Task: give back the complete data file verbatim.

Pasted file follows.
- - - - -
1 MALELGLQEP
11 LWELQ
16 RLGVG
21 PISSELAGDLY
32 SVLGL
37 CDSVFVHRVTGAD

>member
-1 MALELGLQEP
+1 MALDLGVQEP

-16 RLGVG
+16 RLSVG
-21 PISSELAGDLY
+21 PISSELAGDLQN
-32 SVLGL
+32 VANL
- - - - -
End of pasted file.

1 MALELGLQEP
11 LWELQ
16 RLGVG
21 PISSELAGDLY
32 SVLGL
37 CDSVFVHRVTGAD

>member
-1 MALELGLQEP
+1 MALDLGVQEP

-16 RLGVG
+16 RLSVG
-21 PISSELAGDLY
+21 PISSELAGDLQN
-32 SVLGL
+32 VANL